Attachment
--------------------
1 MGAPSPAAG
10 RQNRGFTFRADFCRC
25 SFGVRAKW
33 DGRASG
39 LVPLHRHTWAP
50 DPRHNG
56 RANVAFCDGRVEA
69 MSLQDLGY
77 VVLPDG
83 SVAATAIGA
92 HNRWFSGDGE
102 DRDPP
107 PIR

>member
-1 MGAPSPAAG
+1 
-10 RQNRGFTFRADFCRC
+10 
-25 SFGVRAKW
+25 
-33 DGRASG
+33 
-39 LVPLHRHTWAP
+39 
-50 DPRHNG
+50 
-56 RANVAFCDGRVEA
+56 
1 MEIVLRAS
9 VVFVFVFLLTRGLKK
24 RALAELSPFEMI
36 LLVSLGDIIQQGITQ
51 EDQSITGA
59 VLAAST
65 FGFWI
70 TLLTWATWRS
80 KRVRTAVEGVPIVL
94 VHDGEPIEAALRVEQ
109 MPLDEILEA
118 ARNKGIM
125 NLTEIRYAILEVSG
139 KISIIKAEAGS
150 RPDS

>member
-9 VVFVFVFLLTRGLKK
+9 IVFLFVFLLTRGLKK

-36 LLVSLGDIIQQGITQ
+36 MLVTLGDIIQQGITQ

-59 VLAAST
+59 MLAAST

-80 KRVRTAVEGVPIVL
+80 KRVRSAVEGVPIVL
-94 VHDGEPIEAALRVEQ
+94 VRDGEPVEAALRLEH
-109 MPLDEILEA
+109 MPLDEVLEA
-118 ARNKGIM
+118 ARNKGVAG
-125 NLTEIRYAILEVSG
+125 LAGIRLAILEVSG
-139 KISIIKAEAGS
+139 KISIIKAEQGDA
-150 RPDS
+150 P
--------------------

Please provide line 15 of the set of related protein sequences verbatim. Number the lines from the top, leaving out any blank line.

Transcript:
-1 MGAPSPAAG